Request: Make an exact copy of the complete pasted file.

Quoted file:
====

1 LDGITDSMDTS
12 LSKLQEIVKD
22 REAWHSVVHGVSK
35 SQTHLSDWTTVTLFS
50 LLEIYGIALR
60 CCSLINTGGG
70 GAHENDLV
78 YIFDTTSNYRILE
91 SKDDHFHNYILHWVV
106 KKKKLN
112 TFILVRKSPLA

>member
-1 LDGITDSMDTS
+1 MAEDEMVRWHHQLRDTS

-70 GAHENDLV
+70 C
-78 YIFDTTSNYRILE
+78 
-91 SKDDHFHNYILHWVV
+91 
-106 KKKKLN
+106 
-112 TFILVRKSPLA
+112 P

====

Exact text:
1 LDGITDSMDTS
12 LSKLQEIVKD
22 REAWHSVVHGVSK
35 SQTHLSDWTTVTLFS
50 LLEIYGIALR
60 CCSLINTGGG
70 GAHENDLV
78 YIFDTTSNYRILE
91 SKDDHFHNYILHWVV
106 KKKKLN
112 TFILVRKSPLA

>member
-1 LDGITDSMDTS
+1 MAEDEMVRWHHQLRDTS

-70 GAHENDLV
+70 C
-78 YIFDTTSNYRILE
+78 
-91 SKDDHFHNYILHWVV
+91 
-106 KKKKLN
+106 
-112 TFILVRKSPLA
+112 P